Getting Started With Outdoor Exercise

If you have any health issues, talk to your doctor before starting an outdoor fitness program. "I tell my people to have a goal in mind, start slowly, and work up to their potential. Outdoor exercise can be adapted to anyone's level of fitness," advises Vindum.

Here are guidelines to get you going:

  • Exercise early. "People can always find more excuses to avoid exercising outdoors at the end of the day," says Vindum. In the morning your energy is higher, the air is generally cleaner, the temperature is lower, and you will feel better all day long.
  • Avoid temperature extremes. Although your body can adapt to colder or warmer weather, you should avoid exercising outside in extreme heat or cold.
  • Don't get burned. Although some sun is good for you, too much sun is not. "Always protect yourself with a good sunscreen, and wear sunglasses and a hat with a brim," advises Vindum.
  • Drink enough water. "If you drink about 8 to 10 ounces of water 30 minutes before doing outdoor exercises, it should hydrate you sufficiently for a 30-minute workout. You don't need water with electrolytes in most cases," says Vindum. Remember that you can lose water through sweating even in cooler weather, and you may start to get dehydrated before you feel thirsty.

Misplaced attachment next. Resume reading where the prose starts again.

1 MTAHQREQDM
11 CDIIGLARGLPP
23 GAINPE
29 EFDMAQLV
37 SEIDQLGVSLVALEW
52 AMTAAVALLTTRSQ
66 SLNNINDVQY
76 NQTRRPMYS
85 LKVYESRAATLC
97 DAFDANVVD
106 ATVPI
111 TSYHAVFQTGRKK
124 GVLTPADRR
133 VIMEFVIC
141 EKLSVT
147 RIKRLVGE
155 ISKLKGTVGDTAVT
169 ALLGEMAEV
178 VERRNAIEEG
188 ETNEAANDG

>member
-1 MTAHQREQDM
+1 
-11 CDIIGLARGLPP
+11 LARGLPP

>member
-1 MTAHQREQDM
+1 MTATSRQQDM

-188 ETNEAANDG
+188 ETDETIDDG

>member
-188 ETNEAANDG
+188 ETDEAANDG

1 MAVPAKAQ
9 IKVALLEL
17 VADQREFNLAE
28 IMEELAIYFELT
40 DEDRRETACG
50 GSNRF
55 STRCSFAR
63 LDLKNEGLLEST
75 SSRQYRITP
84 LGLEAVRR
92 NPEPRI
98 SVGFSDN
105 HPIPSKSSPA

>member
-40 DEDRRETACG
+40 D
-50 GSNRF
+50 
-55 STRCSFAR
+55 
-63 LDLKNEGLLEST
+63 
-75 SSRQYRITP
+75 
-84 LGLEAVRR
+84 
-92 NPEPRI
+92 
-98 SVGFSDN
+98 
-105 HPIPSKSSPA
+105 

• Get some good gear. "Take advantage of the new technology that has gone into shoe treads and waterproof, breathable clothing material," advises Vindum.
  • Make outdoor exercises part of your lifestyle. "You can learn exercises that use only body weight and gravity and do them while you are walking to the post office," Vindum says. Think about walking instead of driving. Plan outdoor activities with your family. Go for a hike instead of a drive.

"Why would you need bottled aromatherapy when you can go outside and smell nature? Outside exercise uses all your senses and connects your body and mind. As you become more physically fit, your mind also becomes more aware. You start to look at life differently. It can be a life-changing experience," says Vindum.